During the increasingly rapid industrialization of the nineteenth to twentieth centuries, the concept of disability evolved into a means of labor and social control. More restrictive ideas of “able-bodiedness” and “able-mindedness” provided justification for a series of state and national laws excluding immigrants and native individuals with disabilities from work, voting, education, and even the right to have children.

National immigration law in 1891 standardized the infamous “LPC” (“likely to become a public charge”) clause that specifically barred immigrants with cognitive and/or physical disabilities. The question of acquired disabilities for US workers and war veterans became more pronounced as the nation developed economically and politically. Rapid and poorly-regulated industrialization maimed many men, women, and children in its path, while production speedups required more from “able-bodied” individuals to physically keep up. US wars continually produced soldiers who returned with physical, sensory, and psychological disabilities. Private enterprise as well as the government tried to regulate who could work, but also to limit the extent of their help given to injured employees and soldiers.

National and local governments increasingly asserted political and social control over those born with mental and physical disabilities, especially over women, racial minorities, and the poor. Nielsen points to a trend begun in the mid-1800s in which state governments explicitly excluded those with disabilities from voting based on the notion that “the insane and the idiot are incapable of voting wisely.” Beginning in 1907, more than thirty states passed forced sterilization laws for the “feebleminded” and “deformed.” The Supreme Court upheld state sterilization statutes in Buck v. Bell in 1927. The decision has not yet been overturned.

This reality and rhetoric provide the historical context for the struggles of disability rights activists beginning in the 1930s. Disabled activists publicly demanded their right and ability to work, as well as the right to take part in civil society. The League of the Physically Handicapped and the National Association for the Deaf fought the “unemployable” classification in the Work Projects Administration (WPA). African American veterans of World War II organized pickets and “wheel-ins” in Cleveland to demand racially equitable rehabilitation and housing for disabled veterans. Cross-disability activism emerged in groups such as the Disabled Miners and Widows of Southern West Virginia, a group of mainly African American men and women activists in 1967 who organized rallies and rolling wildcat strikes to demand better pensions and medical benefits from the United Mine Workers of America (UMWA) and the state.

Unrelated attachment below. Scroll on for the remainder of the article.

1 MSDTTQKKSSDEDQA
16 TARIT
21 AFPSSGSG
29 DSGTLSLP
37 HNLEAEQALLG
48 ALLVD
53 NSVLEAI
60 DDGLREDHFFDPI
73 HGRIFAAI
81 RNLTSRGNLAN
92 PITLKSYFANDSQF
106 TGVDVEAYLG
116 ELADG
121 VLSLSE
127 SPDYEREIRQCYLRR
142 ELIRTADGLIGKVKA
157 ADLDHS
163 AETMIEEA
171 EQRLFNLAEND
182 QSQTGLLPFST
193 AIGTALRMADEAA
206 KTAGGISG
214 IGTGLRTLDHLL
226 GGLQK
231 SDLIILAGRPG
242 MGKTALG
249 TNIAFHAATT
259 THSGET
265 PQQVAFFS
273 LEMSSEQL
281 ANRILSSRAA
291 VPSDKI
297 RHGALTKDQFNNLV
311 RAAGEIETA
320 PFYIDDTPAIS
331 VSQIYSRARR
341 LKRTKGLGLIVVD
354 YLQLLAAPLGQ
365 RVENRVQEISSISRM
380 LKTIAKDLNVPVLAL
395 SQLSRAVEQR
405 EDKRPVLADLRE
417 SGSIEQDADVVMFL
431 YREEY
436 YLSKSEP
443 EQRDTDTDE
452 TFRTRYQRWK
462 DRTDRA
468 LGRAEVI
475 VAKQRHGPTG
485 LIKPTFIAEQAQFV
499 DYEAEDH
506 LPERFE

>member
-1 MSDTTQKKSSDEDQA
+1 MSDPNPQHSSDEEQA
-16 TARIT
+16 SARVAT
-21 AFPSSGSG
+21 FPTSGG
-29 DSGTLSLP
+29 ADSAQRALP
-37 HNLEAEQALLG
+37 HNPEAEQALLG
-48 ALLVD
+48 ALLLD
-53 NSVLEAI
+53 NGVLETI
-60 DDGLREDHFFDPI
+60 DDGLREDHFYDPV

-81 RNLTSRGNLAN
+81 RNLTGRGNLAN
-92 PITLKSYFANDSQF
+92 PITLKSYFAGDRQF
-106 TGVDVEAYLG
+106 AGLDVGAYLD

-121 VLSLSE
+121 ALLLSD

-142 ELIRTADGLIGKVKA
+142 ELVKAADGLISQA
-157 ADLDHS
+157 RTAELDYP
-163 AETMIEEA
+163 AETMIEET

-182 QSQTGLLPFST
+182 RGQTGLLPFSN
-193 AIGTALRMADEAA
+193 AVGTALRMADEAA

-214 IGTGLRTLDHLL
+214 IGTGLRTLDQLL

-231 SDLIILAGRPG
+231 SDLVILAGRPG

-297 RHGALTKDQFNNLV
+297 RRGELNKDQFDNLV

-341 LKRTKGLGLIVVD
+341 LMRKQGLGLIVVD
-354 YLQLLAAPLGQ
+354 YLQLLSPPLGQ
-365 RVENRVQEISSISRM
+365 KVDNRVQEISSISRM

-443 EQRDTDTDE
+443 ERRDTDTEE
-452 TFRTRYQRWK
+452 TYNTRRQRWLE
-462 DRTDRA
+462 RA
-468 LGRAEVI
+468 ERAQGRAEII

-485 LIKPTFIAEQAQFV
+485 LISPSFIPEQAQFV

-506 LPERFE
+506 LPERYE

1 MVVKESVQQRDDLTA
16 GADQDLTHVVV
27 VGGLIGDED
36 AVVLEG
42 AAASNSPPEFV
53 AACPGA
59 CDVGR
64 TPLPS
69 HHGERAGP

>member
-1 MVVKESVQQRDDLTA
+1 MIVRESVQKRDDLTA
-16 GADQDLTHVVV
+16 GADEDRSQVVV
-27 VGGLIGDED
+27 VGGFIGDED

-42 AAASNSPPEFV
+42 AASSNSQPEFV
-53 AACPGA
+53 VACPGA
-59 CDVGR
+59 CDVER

In the 1960s, disabled activists in Berkeley began organizing what became known as the independent living movement, focused on self-determination, consumer control, and deinstitutionalization. This activism led to wider struggles over the following decades, as people with various disabilities organized themselves, through radical and reformist formations. They fought to increase national awareness of the barriers they faced and demanded legislation to end discrimination and to gain access to housing, healthcare, and education. National legislation, including the Architectural Barriers Act of 1968, the Rehabilitation Act of 1973, and the Individuals with Disabilities Education Act (IDEA) of 1975, promised to end centuries of discrimination and exclusion. Enforcement has been uneven, however, and disability rights activism continues to this day to be necessary to ensure that the US government and businesses truly eliminate discrimination against people with disabilities in employment, housing, healthcare, and education.

Nielsen’s book is too short to be comprehensive; yet its length and style make A Disability History quite comprehensible. Unfortunately, her history does not examine specific histories of US regions beyond the eastern colonies/states prior to the twentieth century. I was left wanting to learn more about individual and systemic discrimination and struggle in the Southwest and in the West, regions with their own particular sociopolitical, economic, and racial histories. But as the author points out, if she galvanizes much-needed additional scholarship on studying disability in the United States, she has accomplished her goal. This book is an essential starting point to learn more about both concepts of disability and labor in this country.

From International Socialist Review, Number 92, Spring 2014.